There are 153 days left before the Olympic Games in London. Although the founder of the modern Olympics Pierre de Coubertin says the Olympics spirit emphasises participation and not winning, athletes may disagree. In the lead up to the event, sports enthusiasts may be asking themselves, how many medals can Great Britain win on home soil? Can GB maintain its top four position in the Olympic medals table?
Many of these questions will be answered with varying degrees of accuracy in bars and pubs across the nation. Usain Bolt will probably win three gold medals for Jamaica if he does not false start; the American basketball team will probably retain the men’s basketball gold medal; Michael Phelps might not win seven gold medals in London, but only a brave person will bet against him winning a handful; you’d probably expect Jessica Ennis to win a heptathlon medal for Team GB. Drawing on analytical methods can however provide an alternative basis for an estimate for overall medal performance .
Using an econometrics model can help to predict Olympic performance by investigating factors or variables that could have an influence on a countries’ medal count. The influences of the identified variables are estimated by adopting the Classical Linear Regression Model based on the 2008 Beijing Olympics medal count, shown below.
Y = β0 +1.95G +0.003P +39.2H + 0.91C +ε
Below are an explanation of the variables that are used in the Classical Linear Regression Model.
Economic Resources (G) – A cursory look at the Beijing 2008 Olympics medal table will quickly reveal that the top four countries by gold medals won are permanent members of the UN Security Council; France the last permanent member came in the top 10. It seems safe to infer that economic resources are a determinant of performance. Richer countries are able to afford to spend more on better training regimes. As a proxy for economic resources we will adopt the GDP per capita.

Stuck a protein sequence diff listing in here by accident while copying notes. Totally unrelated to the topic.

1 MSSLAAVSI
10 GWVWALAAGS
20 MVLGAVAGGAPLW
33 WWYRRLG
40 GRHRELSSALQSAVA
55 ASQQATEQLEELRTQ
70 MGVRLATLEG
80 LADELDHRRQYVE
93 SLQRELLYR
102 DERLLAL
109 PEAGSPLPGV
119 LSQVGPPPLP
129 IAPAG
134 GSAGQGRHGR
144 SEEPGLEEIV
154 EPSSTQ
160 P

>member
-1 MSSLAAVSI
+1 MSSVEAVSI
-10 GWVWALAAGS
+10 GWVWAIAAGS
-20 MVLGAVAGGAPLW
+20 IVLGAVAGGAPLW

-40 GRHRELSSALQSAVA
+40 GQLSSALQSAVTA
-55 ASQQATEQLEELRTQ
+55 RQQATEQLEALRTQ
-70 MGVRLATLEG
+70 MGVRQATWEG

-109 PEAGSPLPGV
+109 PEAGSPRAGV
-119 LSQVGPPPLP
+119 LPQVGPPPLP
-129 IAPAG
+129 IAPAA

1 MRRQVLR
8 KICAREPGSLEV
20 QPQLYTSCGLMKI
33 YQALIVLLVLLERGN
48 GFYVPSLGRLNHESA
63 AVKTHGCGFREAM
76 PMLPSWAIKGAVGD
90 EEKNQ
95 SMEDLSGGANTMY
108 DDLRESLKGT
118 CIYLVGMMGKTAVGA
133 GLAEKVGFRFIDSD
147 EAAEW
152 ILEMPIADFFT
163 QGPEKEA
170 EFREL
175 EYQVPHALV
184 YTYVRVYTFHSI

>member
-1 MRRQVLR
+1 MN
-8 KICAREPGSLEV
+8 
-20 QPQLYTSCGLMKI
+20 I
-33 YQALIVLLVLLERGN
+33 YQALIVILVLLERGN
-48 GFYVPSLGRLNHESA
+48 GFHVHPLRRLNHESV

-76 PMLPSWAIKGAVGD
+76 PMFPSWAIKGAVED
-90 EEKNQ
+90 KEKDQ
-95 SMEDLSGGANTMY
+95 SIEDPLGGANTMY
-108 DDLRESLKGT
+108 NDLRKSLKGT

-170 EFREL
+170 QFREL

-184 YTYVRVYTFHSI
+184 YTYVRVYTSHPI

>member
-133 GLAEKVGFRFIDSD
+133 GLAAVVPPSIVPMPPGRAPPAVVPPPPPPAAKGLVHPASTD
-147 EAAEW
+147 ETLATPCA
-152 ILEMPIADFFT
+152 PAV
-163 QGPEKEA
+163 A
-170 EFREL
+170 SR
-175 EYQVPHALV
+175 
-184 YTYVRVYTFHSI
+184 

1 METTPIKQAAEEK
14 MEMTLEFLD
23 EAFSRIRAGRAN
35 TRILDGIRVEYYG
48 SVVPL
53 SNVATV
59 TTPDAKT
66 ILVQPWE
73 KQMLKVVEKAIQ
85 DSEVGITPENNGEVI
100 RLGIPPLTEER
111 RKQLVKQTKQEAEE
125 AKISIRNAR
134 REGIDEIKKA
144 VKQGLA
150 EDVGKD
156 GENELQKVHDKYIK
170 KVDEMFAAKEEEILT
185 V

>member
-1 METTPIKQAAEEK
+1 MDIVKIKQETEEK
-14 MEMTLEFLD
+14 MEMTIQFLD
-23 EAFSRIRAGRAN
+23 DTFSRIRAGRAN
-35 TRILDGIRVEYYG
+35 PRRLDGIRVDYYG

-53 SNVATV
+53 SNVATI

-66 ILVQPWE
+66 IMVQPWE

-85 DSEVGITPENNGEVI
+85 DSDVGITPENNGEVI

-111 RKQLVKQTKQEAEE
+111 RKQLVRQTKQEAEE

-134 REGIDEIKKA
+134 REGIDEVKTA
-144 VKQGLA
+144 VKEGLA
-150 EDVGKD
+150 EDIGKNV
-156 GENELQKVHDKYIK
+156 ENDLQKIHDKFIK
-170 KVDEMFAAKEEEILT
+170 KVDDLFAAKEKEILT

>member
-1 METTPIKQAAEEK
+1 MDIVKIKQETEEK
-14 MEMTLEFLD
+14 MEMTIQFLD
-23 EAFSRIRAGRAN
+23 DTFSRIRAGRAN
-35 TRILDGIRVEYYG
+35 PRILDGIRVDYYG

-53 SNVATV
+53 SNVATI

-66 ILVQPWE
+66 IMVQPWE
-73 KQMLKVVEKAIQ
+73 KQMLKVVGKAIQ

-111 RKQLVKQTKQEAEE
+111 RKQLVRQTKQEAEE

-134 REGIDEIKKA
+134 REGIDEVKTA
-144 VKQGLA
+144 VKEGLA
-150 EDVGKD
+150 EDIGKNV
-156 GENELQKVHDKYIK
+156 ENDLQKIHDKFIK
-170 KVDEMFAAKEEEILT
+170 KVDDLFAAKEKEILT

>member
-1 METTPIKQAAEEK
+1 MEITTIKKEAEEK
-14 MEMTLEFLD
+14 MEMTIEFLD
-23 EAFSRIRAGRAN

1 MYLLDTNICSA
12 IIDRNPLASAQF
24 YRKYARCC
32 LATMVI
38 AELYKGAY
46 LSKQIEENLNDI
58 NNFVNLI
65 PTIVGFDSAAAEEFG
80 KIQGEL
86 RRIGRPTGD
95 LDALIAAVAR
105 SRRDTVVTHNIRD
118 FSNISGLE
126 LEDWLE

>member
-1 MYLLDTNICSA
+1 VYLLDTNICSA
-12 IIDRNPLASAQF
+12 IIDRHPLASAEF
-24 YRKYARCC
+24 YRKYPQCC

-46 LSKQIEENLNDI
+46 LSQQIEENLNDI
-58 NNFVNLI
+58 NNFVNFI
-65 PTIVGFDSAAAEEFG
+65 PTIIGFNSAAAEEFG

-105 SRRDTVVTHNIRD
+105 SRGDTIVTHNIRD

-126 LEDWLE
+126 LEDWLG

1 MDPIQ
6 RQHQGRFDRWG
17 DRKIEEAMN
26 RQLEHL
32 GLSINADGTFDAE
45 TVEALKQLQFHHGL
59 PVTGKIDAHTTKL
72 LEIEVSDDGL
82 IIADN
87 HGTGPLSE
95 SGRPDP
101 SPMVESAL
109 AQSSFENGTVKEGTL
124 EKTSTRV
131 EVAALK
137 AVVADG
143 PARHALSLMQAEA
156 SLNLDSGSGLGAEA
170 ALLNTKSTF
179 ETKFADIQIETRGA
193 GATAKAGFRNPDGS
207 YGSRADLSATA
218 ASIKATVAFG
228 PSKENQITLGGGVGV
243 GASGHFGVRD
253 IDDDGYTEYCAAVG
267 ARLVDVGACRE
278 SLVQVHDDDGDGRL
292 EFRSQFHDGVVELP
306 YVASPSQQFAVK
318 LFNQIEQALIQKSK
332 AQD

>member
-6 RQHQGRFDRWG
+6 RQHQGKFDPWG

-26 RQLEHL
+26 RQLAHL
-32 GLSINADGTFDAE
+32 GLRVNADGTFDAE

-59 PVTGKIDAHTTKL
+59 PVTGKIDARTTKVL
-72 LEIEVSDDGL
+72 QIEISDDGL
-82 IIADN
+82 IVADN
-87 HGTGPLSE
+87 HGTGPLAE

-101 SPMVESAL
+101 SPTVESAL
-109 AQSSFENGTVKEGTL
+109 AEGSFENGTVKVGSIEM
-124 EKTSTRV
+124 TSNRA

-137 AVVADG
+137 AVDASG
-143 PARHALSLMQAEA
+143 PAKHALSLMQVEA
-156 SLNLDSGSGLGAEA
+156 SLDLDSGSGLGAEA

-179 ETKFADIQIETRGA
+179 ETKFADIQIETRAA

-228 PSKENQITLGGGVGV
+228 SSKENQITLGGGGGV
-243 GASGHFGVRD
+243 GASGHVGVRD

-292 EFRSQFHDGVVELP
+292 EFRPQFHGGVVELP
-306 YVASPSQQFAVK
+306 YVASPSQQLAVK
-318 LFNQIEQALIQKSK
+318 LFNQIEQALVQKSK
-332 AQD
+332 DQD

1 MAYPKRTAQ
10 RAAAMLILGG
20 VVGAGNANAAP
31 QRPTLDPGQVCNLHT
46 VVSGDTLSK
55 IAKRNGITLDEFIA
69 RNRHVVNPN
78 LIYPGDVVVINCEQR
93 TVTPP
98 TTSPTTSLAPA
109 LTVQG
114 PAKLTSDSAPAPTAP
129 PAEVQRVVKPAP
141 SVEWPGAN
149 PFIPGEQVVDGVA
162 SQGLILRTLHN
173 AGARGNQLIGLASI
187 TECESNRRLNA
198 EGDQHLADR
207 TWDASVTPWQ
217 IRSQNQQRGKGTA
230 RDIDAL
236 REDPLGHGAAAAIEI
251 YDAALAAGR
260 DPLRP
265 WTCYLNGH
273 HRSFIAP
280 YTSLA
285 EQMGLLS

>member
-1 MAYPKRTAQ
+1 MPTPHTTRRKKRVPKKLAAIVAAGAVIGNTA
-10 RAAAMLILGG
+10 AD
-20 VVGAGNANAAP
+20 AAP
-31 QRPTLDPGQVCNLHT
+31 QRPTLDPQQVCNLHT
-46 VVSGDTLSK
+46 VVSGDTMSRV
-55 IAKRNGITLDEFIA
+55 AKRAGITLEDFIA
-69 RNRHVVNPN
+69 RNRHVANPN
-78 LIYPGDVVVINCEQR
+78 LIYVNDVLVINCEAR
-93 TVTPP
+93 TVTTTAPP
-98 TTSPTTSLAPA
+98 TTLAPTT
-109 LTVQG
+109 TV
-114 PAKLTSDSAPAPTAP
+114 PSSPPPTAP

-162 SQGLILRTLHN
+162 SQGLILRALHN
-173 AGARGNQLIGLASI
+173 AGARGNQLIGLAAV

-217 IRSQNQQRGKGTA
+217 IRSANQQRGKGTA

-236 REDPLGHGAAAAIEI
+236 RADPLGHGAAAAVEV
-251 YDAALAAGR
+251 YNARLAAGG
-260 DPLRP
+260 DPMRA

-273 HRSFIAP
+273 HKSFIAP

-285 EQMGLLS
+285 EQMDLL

Population(P) – Additionally, a large population increases the potential group of athletes and enhances the chances of a nation winning more medals. An example is China with its population of well over a billion people improves the odds of producing an Olympic champion. Conversely India has a large population but poor performance in the Olympics. This variable will be the total population of each country.
Host Nation effect(H) – One can also not ignore the host country effect: host countries are allowed to participate in all events, and the majority of the crowd at the events will be rooting for the home athletes. There is also the possibility of extensive practice at the designated venues by the same home athletes. China demonstrated the power of home advantage by topping the medals table in their backyard four years ago. The host nation will be represented by dummy variables, 1 for host nation and 0 for all other countries.
Past performance(C) – Finally, the past is a good indication of the future and past performances should reflect expectations of the future model. The medal count from the Athens Olympics will be included as an explanatory variable.
Prediction(Y) – The number of medals predicted to be won.
The Classical Linear Regression Model results shows the contribution that each variable has in predicting a countries total medal count. It estimates that just being the host nation, contributes to 39 of the total medals that would be won. By applying all of the variables, the model makes the following predictions for 2012.
• Great Britain, 68 medals
• Australia, 46 medals
• France, 31 medals
This is obviously good news for the GB team. We also ran the model for the French and Australians (We didn’t have time to predict them all). Now it’s just down to the athletes to stay fit and prove the prediction right! Come on synchronised dividers and gymaths. (Sorry).